It was a big week for advancing fiscal restraint in Congress. The House Budget Committee passed the Fiscal Commission Act of 2024 out of committee on January 18 with bipartisan support. This is a positive step toward bringing more attention to the nation’s rapidly deteriorating fiscal state and advancing proposals to address it.
The version of the bill that passed was introduced as a substitute, meaning committee members voted on a version that’s slightly different from the original Fiscal Commission Act of 2023, introduced last September.
The biggest differences include:
- emphasizing the need for public education on the nature and scope of America’s fiscal crisis;
- extending the deadline for stabilizing the US public debt at no more than 100 percent of GDP to 15 years, instead of 10;
- reducing the number of commissioners, from each political party, that must be part of a simple majority to advance the group’s proposal from three members to two; and,
- allowing a simple majority of the commissioners to vote on extending the reporting deadline from December 12, 2024, to May 15, 2025, thus pushing the commission’s proposal out of the lame‐duck Congress.
In a promising sign of coordination between the two chambers, the extended deadline aligns the House version of the Fiscal Commission Act more closely with its Senate companion, introduced as the Fiscal Stability Act. The new version also emphasizes that any changes to programs governed by trust funds (Social Security, Medicare, and Highway) shall improve those funds’ solvency for at least seventy‐five years. This may mean that Congress is moving closer to a bipartisan compromise in adopting the Fiscal Commission Act as part of government spending negotiations this spring.
Below is how the Fiscal Commission Act compares to a BRAC‐like fiscal commission. You can also download this one‐pager as PDF here.
Fact Sheet: A Fiscal Commission to Stabilize the Debt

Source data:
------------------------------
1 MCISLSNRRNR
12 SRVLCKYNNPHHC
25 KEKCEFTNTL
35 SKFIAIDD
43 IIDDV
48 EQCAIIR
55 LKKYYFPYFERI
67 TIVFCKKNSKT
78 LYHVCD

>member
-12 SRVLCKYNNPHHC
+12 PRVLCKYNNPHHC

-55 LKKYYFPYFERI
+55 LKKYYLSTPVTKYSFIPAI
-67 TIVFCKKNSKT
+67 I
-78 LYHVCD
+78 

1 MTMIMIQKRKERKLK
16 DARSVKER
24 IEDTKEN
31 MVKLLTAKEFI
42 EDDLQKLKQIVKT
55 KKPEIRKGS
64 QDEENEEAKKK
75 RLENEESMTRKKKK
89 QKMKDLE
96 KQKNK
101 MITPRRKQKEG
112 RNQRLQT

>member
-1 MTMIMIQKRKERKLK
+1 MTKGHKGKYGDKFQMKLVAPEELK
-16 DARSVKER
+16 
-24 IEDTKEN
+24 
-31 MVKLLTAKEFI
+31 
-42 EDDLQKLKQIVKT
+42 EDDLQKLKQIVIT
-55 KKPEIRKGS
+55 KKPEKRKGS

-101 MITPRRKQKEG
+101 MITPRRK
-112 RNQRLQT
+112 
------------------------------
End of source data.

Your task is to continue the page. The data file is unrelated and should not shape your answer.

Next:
The US debt is too high and growing too rapidly. An effective fiscal commission can support Congress in stabilizing the debt and avoiding a future fiscal crisis. The most promising approach would be modeled after the successful Base Realignment and Closure process. A BRAC‐like fiscal commission would be independent, involve the president, and its recommendations would be expedited in Congress through silent approval. While it shares certain features with the Fiscal Commission Act of 2024, there are notable differences that legislators should consider closely.
Key Features of a BRAC‐Like Fiscal Commission
- Clear Objectives: The commission is tasked with generating policy proposals that would stabilize the debt at 100 percent of GDP within 10–15 years. Changes to programs governed by trust funds should improve 75‐year solvency.
- Independent Experts: All commissioners are independent experts nominated by Congress and/or the president, and confirmed by the Senate.
- Public Accountability: In a departure from the original BRAC commission, the commission would publish meeting agendas and minutes, provide public access to documents and data used in its work, and hold public hearings and community forums for public input. The commission would publish periodic reports on its findings and deliberations. Such transparency is important due to the wide‐ranging reforms being considered.
- Certified Results: Oversight agencies, such as the Congressional Budget Office, the Government Accountability Office, and the Social Security and Medicare Trustees certify that a reform package achieves debt stabilization and that any changes to trust fund programs improve 75‐year solvency.
- Fast‐Tracked Authority: The president reviews the commission’s recommendations. If approved, they are sent to Congress as a comprehensive package. If rejected, the president provides detailed objections, allowing the commission to revise its recommendations.
- Silent Approval: Upon presidential approval, the commission’s recommendations become self‐executing after forty‐five days. Congress has the option to pass a joint resolution rejecting the reform package using expedited procedures.
Key Differences: BRAC‐like Fiscal Commission vs. Fiscal Commission Act of 2024
- Commissioners: The Fiscal Commission Act relies primarily on legislators as commissioners, including experts only in a non‐voting, advisory capacity. A BRAC‐like commission is either composed entirely or primarily of independent experts, enabling a more objective assessment of policy solutions.
- Approval: The BRAC‐like commission uses silent approval, avoiding the need for an affirmative vote in Congress. The Fiscal Commission Act requires members to vote on the commission proposal before it can go into effect. While expedited procedures will help, such a vote will be politically risky and could undermine the commission’s success.